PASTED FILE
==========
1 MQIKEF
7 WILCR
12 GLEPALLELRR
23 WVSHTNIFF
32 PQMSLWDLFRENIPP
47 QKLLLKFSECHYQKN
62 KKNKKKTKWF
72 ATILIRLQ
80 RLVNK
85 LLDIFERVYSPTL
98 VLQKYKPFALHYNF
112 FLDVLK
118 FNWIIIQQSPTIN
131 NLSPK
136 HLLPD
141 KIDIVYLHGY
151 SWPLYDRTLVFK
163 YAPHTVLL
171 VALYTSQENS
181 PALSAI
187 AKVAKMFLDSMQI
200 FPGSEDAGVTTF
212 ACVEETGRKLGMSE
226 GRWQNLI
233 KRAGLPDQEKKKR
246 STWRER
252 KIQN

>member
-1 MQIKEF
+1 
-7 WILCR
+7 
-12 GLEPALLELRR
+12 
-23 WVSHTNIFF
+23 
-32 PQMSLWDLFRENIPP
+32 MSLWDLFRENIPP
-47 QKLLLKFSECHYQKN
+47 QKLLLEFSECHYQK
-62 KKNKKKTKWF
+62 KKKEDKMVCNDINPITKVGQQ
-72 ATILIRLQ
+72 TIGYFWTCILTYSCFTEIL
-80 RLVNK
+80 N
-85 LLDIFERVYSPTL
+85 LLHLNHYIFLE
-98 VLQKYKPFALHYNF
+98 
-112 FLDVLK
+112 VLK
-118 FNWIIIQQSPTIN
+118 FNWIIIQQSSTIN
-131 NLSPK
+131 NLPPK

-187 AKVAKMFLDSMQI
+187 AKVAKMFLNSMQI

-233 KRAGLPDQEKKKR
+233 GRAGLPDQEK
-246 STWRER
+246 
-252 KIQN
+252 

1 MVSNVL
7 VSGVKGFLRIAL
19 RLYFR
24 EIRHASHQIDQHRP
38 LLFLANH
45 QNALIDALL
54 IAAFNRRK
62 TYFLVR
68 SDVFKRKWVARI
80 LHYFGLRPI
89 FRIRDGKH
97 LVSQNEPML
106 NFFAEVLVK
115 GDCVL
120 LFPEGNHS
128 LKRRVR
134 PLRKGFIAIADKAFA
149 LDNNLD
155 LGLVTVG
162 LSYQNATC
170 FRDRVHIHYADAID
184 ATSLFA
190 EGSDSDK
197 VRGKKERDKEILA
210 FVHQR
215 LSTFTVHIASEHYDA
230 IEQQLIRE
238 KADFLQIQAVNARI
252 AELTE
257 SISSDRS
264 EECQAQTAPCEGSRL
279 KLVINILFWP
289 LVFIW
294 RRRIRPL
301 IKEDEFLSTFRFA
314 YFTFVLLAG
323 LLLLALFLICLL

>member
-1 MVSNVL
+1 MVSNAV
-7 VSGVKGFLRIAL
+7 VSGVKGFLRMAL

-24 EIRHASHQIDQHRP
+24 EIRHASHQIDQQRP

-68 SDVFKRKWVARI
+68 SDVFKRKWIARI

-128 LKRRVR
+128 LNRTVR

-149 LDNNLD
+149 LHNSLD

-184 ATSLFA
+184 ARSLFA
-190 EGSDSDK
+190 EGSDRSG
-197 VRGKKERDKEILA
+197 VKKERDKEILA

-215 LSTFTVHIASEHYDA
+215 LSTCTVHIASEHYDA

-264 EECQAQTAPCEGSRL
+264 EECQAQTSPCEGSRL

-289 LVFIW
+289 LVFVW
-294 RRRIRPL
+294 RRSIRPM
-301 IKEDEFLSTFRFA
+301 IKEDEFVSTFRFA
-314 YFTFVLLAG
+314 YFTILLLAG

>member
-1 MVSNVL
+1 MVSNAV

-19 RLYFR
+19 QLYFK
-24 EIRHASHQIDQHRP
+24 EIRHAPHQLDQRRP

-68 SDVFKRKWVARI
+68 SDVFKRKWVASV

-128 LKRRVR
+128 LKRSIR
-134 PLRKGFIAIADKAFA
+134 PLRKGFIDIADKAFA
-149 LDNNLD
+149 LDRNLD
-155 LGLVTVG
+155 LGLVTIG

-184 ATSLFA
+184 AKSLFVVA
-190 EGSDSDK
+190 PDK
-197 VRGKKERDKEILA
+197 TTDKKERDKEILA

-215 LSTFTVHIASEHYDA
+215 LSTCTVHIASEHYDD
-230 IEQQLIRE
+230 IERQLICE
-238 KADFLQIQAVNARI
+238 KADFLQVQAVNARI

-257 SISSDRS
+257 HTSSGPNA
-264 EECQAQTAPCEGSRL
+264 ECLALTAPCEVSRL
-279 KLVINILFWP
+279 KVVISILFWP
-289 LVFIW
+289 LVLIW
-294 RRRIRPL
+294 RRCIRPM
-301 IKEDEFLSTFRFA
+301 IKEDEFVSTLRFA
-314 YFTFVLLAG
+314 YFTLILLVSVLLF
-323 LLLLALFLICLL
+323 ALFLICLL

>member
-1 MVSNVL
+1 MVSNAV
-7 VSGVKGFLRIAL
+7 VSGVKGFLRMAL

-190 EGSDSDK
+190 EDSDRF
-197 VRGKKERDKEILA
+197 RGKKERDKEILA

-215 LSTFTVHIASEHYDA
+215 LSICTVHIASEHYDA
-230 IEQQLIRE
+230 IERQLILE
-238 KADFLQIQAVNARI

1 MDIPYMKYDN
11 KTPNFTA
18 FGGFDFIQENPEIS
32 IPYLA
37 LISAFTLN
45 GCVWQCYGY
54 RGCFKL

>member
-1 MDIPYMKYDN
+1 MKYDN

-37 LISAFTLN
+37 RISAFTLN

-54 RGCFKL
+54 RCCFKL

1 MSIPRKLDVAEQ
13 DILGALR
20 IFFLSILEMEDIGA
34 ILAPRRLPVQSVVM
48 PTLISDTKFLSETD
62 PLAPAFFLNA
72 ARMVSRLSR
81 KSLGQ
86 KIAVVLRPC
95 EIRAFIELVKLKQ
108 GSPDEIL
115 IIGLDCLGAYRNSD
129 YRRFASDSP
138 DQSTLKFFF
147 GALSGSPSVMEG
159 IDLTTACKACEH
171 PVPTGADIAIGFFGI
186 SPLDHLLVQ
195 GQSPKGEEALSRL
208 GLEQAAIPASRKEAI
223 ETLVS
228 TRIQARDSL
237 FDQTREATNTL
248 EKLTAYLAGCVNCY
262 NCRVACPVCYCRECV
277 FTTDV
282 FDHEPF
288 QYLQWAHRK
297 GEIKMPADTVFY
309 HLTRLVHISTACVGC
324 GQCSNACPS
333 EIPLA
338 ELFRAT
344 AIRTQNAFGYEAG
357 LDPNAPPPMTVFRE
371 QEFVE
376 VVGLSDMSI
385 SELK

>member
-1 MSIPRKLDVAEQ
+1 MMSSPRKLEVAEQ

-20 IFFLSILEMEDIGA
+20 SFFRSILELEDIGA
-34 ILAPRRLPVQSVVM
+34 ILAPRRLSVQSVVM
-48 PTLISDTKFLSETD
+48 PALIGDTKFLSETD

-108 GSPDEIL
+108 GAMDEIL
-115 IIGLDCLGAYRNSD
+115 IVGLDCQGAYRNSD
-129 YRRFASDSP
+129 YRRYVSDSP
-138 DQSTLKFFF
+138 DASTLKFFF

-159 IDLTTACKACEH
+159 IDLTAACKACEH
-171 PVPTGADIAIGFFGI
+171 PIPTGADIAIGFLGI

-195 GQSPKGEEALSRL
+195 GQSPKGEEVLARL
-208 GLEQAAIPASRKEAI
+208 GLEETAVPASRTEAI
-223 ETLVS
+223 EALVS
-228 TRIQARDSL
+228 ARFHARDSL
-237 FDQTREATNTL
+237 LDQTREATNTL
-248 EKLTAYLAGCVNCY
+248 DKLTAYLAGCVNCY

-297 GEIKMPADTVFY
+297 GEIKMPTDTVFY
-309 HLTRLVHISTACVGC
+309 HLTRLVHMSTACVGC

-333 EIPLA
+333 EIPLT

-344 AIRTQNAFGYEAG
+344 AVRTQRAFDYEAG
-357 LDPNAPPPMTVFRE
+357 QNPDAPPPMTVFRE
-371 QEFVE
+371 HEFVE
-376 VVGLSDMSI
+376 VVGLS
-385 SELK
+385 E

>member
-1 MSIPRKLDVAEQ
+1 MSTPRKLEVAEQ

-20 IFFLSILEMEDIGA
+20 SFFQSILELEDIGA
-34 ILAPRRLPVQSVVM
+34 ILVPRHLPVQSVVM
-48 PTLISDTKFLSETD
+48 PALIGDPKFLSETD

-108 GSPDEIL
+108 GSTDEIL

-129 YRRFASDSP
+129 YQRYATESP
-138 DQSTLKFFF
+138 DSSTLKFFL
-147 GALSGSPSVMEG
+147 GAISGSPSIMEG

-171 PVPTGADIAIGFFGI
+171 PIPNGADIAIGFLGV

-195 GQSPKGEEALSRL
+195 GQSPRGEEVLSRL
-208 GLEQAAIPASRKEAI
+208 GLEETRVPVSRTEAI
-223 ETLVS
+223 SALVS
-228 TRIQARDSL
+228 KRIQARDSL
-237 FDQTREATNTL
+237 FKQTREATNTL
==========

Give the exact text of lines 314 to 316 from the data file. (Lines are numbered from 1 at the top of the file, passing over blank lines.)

-208 GLEQAAIPASRKEAI
+208 GLEETRVPVSRTEAI
-223 ETLVS